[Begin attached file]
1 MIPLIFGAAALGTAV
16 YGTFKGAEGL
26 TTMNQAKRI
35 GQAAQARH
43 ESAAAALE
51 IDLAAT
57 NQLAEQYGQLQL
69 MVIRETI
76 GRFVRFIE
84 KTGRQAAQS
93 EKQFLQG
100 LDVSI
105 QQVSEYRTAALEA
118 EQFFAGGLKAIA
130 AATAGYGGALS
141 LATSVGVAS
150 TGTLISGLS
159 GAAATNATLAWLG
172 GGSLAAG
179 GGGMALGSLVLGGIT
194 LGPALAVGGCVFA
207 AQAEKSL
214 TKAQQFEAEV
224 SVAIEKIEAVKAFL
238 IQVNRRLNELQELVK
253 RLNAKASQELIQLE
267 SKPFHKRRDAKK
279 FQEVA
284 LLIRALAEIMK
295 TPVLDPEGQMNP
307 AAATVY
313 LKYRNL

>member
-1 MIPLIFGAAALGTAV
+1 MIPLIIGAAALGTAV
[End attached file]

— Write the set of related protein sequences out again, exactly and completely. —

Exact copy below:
1 MIPLIFGAAALGTAV
16 YGTFKGAEGL
26 TTMNQAKRI
35 GQAAQARH
43 ESAAAALE
51 IDLAAT
57 NQLAEQYGQLQL
69 MVIRETI
76 GRFVRFIE
84 KTGRQAAQS
93 EKQFLQG
100 LDVSI
105 QQVSEYRTAALEA
118 EQFFAGGLKAIA
130 AATAGYGGALS
141 LATSVGVAS
150 TGTLISGLS
159 GAAATNATLAWLG
172 GGSLAAG
179 GGGMALGSLVLGGIT
194 LGPALAVGGCVFA
207 AQAEKSL
214 TKAQQFEAEV
224 SVAIEKIEAVKAFL
238 IQVNRRLNELQELVK
253 RLNAKASQELIQLE
267 SKPFHKRRDAKK
279 FQEVA
284 LLIRALAEIMK
295 TPVLDPEGQMNP
307 AAATVY
313 LKYRNL

>member
-1 MIPLIFGAAALGTAV
+1 MIPLIIGAAALGTAV